• Research

    Will COVID-19 Change the Next Generation in Medical Care And Research? Signs Point to Yes.

Don’t we all wish for a magic ball sometimes? Signs definitely point to yes, especially this year. As life shifts to accommodate COVID-19, those just heading into a career in medical research or medical care are seeing a landscape changed. But at Mayo, that shift is providing opportunity for a group who have kicked into gear to support the nationwide study of convalescent plasma.

“I think they were looking for something to do,” explains Mayo physician Michael Joyner, M.D., the Frank R. and Shari Caywood Professor, who leads the national Expanded Access Program for convalescent plasma. He’s talking about Mayo Clinic students, residents and medical professionals who have stepped into new roles in an effort to locate, collect, study, and publish on the effect convalescent plasma can play during the pandemic.

“It was just sort of all hands on deck. They were already connected and connected to me, so we redeployed them. And nobody said ‘no I don’t want to do this’ so I started assigning them tasks. These people are so bright and so ambitious and so talented, it’s been very straightforward to accomplish.”

The team, collaborating during a virtual meeting.

The folks in question are those whose day-to-day work was limited by COVID-19 restrictions, or who are now unable to take their next step, such as travel for an award.  But they’ve pivoted, working to fill in the medical COVID-19/convalescent plasma “puzzle” that can be published as a complete picture for use by others in the medical field.

“It’s like a jigsaw puzzle when you write a big paper like this,” says Dr. Joyner. “The senior people know that the jig saw puzzle is of a castle or of a lake and we get the corners or the edges for the young people who fill a lot of stuff in.”

Which, he says is good.

“To be in a position to work on something like this in your 20s or 30s means when you’re 40 or 50 or 60, that they’ll have some muscle memory to be able to understand how to organize, how to take on a novel problem.”

So what has the next generation helped do? Lots. We’ll let them explain what working on the convalescent plasma effort means to them, in their own words.

Should we meet the team? Yes — Definitely.

Andrew Clayburn, is a student in the Mayo Clinic Graduate School of Biomedical Sciences. His interest in research was driven by his time as an Army platoon leader in South Korea. As he looked for effective ways to improve wellness, Andrew came upon the double-blind study. His research focuses on clinical research related to returning function and movement capabilities to patients that will improve their quality of life.

Kathryn Larson, M.D., is a first year clinical cardiology fellow with an interest in exercise physiology, autonomic function, and metabolic disease. She says, “Research is a safe space for trial and error, crazy ideas and innovation.”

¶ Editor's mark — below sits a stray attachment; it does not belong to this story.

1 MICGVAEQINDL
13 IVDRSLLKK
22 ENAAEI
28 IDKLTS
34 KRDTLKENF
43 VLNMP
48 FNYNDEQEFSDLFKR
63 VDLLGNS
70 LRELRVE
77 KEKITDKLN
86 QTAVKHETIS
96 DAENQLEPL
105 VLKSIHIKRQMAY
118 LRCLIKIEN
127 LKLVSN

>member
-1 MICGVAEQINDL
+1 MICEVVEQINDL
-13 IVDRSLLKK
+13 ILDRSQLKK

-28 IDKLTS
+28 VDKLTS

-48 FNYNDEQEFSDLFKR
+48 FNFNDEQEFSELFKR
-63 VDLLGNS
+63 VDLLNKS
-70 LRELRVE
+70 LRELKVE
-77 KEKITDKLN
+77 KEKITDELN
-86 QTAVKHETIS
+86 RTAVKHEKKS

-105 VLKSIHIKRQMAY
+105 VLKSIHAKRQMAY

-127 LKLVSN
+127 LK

Juan Ripoll Sanz, M.D., has recently extended to the areas of cardiothoracic anesthesia and intensive care. Working as a volunteer during medical school collecting and analyzing blood samples of patients with Chagas disease directed his attention towards medical research and it has since become a cornerstone of his medical career.

Chad Wiggins, Ph.D., realized very early that he wanted to share his interest and knowledge in medical and exercise physiology with others, and help them to pursue goals, whether that be the practice of medicine, rehabilitation, or research. His background and training is in blood flow regulation and the integrative response to exercise, specifically during exercise at high altitude.

Katelyn Bruno, Ph.D., focuses on sex differences in cardiovascular disease in the lab of DeLisa Fairweather, Ph.D., at Mayo Clinic in Jacksonville, Florida. During high school, a close family member was diagnosed with a rare cancer. “This changed my life and led me to pursue medical research. It was the best decision I have ever made.”

Jack Senefeld, Ph.D., primarily works to understand the limits of human performance, particularly understanding differences across the lifespan and between men and women.

J.R. Shepherd, M.D., researches anesthesiology and human integrative physiology. His grandfather emigrated from Northern Ireland to work with Mayo’s Earl Wood, M.D., Ph.D., in 1953, and that legacy along with Dr. Joyner’s mentorship inspires him to pursue his research.

Stephen Klassen, Ph.D., researches the sympathetic nervous system and how it affects blood vessel health and diseases such as high blood pressure. The recent U.S. spacecraft launch reminded him of how he became captivated by the effect of spaceflight and physical (in)activity on circulatory health.